AHRQ: Overall Health Care Quality Performance in Pennsylvania
- Categories: None
- Printer Friendly|#| Trackback
Pennsylvania has chosen an interesting strategy to keep doctors from leaving the state. Rather than fix the current jackpot medical malpractice system they've decided to try to trap doctors that are already here.
The first example of this was something called the MCARE abatement program. The Medical Care Availability and Reduction of Error (MCARE) Act replaced an existing catastrophic coverage fund with a new fund to cover awards which exceeded the primary coverage provided by professional liability policies. Each physician must pay into the fund a percentage of their primary premium to sustain the fund.
The MCARE abatement program (or Health Care Provider Retention Program) provides some financial relief from paying premiums to the fund. How much relief a physician gets depends on the practitioners specialty. And here we come to trap number one. If you accept the abatement, you agree to practice in the state for the year in which you receive the abatement AND the next year. If you leave early, you have to pay back the full amount of the abatement.
The legislature is now working on trap number two--a physician loan forgiveness program. For a period of ten years, for every year a physician practices in Pennsylvania after completing training the state will pay off ten percent of their student loan debt. If they leave early (say, after five years), they have to pay the state back ALL of the money the state paid toward their loans.
With only three weeks to go until the release of the iPhone the frenzy is peaking. What features will it have? What is the twelfth icon? Will it have a SIM tray? Where will be the best place to buy one? I decided to today that I don't care. Let me explain why I won't be buying Apple's iPhone.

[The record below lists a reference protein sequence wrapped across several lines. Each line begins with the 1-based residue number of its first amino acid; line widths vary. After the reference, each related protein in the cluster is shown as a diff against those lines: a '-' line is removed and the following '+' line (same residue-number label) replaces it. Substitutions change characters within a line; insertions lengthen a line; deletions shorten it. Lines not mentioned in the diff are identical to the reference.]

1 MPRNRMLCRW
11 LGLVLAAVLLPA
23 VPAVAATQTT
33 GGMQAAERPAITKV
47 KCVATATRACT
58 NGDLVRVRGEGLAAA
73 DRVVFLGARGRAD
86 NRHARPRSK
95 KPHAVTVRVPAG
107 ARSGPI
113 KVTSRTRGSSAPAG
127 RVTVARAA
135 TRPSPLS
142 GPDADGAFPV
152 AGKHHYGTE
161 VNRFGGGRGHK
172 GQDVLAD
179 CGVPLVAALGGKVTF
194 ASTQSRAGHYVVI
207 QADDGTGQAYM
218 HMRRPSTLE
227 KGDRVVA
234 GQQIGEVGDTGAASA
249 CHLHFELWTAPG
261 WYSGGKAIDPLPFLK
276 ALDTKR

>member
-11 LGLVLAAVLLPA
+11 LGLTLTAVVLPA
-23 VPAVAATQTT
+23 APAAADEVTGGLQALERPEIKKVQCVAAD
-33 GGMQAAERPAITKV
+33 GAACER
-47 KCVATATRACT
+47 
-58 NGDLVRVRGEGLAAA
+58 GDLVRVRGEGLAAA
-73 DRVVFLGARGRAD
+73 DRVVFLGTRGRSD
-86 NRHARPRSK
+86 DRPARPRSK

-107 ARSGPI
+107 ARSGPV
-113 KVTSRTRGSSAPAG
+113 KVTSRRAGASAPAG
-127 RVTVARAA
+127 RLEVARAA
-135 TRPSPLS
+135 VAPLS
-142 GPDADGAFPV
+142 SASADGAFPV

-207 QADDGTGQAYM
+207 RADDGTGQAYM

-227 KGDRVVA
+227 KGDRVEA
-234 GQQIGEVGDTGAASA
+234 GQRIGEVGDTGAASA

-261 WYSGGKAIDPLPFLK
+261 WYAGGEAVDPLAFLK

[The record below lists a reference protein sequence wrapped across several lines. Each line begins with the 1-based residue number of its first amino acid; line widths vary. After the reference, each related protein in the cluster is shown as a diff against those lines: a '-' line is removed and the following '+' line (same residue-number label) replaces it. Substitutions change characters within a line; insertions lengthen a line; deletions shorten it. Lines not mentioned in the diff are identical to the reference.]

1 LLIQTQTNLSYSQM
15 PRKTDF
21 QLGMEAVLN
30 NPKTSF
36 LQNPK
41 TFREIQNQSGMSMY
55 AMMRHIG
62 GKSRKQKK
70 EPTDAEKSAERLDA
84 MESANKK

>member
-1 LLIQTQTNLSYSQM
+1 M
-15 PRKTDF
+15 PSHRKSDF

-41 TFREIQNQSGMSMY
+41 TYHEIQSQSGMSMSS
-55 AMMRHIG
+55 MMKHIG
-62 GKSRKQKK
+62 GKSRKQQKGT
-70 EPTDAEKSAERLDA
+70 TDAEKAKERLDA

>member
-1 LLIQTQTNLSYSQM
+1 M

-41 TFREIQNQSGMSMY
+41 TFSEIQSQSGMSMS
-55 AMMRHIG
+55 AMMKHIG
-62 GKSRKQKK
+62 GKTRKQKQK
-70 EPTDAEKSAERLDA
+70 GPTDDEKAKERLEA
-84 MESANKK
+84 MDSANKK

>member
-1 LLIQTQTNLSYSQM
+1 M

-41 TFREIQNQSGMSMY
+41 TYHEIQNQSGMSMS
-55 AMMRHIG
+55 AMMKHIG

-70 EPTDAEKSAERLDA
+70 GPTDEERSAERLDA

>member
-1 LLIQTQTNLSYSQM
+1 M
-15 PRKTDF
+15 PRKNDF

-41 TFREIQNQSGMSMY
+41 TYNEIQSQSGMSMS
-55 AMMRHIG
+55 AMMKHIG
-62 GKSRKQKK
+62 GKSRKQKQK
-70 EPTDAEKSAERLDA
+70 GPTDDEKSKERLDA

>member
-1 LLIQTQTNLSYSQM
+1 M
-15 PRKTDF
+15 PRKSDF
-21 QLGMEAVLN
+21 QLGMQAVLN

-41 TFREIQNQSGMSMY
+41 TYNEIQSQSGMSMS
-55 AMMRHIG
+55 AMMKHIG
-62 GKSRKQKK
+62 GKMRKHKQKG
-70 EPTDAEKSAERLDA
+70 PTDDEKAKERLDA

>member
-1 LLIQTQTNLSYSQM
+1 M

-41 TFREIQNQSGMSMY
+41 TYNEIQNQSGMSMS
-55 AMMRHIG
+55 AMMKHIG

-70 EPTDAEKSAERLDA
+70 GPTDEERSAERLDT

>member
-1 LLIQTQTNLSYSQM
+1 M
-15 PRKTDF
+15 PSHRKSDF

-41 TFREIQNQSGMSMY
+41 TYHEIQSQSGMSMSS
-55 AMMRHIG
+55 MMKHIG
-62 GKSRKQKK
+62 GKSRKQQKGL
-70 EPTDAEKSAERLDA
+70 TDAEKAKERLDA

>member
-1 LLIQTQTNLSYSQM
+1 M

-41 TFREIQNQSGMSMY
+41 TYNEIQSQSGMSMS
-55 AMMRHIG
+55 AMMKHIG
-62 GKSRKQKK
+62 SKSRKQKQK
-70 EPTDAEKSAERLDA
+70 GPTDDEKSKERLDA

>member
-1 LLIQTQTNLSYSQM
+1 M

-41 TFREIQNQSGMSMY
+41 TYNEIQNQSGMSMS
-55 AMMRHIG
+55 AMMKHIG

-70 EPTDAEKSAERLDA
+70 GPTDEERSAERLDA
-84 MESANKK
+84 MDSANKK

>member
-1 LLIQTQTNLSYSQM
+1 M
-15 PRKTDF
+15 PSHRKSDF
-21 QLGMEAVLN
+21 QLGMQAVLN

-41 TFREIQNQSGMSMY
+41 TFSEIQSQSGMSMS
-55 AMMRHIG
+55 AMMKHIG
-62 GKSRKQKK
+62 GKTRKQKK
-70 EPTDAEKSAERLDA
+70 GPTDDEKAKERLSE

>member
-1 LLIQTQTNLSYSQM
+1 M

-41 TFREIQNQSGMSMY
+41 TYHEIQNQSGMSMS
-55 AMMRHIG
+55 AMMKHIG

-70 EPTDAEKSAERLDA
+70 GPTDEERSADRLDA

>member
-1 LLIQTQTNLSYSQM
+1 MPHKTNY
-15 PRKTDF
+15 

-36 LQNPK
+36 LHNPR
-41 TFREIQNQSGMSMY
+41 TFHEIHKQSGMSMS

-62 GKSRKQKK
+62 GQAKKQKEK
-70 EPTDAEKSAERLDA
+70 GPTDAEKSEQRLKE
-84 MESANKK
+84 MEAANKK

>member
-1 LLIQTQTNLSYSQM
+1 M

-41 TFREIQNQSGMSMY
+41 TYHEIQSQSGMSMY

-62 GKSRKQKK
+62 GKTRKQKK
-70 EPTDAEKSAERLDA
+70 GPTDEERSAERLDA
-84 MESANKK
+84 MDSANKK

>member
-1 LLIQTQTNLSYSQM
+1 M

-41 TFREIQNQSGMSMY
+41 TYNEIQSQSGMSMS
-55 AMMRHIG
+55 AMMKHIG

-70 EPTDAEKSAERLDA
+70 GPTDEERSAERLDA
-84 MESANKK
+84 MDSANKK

I've learned not to buy the first of anything Apple puts out. Though I love the company and have been buying their computers and other devices since the beginning, I think that (especially recently) there's good reason to be patient and let other people help Apple work out the kinks.
I ordered the MacBook on the day it was announced....and had the heat-sink problem. I ordered the 24" iMac the day it was announced...and had it up and die on day four of owning it. There are other examples of released hardware that was flawed initially but improved with each revision that, thankfully, I didn't experience myself. The bottom line is that being first has a price and that it's worth giving Apple a chance to learn from the initial release and improve the hardware with subsequent revisions. That doesn't mean waiting for the next model. Apple revises hardware between new releases, too.
The second reason for waiting is that the device you really wanted is usually the second one in the model line, not the first. But you compromise, tell yourself it's still worth getting the first one, but it's not. Because as soon as the second version comes it, you decide you should have waited. That's what happened to me with the Newton. I bought each new model as it came out (and still have a 2100).
What do I expect in the second version of the iPhone that I think makes it worth waiting for? Better-than-EDGE speed, for one thing. A camera that's better than 2 megapixels for another. GPS for a third. And many fewer problems.
Today, I put down my own good money for a Nokia N95. Five megapixel camera, built-in GPS, and a mature OS that has lots and lots of third-party apps. With iSync and the release of Nokia Media Transport yesterday (nice write-up here), adding contacts, calendars, iTunes music, photos, and videos just got a lot simpler.
I track about one hundred news sources with Google Reader. By subscribing to a site's RSS feed, I can see updates as they happen without having to visit the web page itself. Very efficient.Google has a mobile version, too. Thought this stripped-down version is excellent for cell phones, the interface is too simple for someone with a more capable internet device such as a PDA, UMPC, smartphone, or Nokia N800 internet tablet.